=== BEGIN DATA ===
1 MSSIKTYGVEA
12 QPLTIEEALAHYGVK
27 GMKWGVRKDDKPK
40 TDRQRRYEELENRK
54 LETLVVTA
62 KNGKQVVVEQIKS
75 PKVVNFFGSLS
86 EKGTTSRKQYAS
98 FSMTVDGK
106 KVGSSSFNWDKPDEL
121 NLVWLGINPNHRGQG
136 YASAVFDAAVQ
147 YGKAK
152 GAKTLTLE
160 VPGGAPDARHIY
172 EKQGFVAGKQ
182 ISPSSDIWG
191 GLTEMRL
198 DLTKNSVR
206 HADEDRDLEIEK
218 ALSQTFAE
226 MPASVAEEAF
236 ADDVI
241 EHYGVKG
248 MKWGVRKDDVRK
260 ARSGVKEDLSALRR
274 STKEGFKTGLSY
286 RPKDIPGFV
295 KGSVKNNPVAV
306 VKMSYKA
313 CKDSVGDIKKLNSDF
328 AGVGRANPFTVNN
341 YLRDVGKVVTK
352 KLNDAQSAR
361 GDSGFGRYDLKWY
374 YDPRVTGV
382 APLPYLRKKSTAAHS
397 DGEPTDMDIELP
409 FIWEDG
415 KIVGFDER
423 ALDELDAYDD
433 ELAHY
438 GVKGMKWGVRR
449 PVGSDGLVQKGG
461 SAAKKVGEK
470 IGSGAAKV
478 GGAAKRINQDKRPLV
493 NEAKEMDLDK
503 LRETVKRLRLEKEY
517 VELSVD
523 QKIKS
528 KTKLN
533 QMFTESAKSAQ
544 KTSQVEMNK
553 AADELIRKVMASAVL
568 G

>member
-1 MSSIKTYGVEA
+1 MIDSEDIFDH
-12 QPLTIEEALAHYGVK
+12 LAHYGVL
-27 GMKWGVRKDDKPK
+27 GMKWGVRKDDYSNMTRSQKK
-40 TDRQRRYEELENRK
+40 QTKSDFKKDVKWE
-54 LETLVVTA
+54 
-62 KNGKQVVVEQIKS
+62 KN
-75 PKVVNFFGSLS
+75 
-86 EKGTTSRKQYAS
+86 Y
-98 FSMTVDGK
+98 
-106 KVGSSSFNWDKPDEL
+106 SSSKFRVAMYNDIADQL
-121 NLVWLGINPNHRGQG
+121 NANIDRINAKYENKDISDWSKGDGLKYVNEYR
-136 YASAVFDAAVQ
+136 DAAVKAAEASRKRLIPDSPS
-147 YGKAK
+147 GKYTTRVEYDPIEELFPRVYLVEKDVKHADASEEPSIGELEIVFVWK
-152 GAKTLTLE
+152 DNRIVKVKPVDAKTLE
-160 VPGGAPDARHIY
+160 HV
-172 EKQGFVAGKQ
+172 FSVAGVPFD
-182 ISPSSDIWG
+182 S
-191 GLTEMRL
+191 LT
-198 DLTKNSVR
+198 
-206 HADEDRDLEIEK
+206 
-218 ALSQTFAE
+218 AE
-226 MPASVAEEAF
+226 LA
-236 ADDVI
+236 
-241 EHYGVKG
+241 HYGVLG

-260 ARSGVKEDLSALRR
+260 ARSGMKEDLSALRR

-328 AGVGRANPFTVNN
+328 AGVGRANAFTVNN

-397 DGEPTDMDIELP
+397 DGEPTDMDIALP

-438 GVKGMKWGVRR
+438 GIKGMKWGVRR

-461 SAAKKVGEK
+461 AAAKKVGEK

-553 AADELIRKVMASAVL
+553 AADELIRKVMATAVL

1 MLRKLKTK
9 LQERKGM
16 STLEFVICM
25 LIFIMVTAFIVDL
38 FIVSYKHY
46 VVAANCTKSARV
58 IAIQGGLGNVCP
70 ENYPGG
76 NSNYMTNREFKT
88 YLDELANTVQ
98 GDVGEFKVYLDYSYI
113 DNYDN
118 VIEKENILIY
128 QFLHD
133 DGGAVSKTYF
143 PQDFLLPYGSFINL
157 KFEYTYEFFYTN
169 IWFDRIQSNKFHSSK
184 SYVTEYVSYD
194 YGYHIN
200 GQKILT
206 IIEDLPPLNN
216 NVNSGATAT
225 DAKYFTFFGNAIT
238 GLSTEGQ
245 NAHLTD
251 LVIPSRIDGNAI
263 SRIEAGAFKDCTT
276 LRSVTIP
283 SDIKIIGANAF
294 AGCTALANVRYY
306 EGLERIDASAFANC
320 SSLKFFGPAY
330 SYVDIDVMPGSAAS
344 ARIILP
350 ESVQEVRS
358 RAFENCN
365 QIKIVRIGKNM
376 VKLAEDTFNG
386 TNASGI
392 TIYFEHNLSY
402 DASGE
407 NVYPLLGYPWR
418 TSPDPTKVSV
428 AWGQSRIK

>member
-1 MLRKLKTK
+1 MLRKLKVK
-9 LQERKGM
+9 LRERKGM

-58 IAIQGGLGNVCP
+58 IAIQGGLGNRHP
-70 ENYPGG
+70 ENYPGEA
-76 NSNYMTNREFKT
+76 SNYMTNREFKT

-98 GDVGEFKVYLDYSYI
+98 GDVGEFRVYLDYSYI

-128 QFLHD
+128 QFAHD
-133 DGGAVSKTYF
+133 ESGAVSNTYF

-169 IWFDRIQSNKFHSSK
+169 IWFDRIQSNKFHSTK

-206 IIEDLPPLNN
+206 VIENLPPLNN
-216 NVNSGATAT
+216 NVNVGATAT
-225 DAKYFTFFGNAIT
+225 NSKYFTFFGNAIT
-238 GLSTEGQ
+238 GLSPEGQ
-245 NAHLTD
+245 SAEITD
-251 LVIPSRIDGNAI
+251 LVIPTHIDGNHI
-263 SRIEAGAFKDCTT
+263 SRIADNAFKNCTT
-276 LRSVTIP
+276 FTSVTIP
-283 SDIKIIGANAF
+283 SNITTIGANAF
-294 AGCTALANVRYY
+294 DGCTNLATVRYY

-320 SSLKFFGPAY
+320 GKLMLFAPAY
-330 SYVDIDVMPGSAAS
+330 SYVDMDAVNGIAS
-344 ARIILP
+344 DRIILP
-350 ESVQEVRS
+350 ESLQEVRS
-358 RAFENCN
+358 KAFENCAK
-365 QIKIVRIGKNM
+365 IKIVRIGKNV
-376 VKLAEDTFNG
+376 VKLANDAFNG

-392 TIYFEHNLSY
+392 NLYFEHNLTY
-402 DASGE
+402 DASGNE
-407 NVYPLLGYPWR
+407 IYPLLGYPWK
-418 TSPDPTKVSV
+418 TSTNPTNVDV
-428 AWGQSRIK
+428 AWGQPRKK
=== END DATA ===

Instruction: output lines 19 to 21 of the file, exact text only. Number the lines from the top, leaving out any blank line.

198 DLTKNSVR
206 HADEDRDLEIEK
218 ALSQTFAE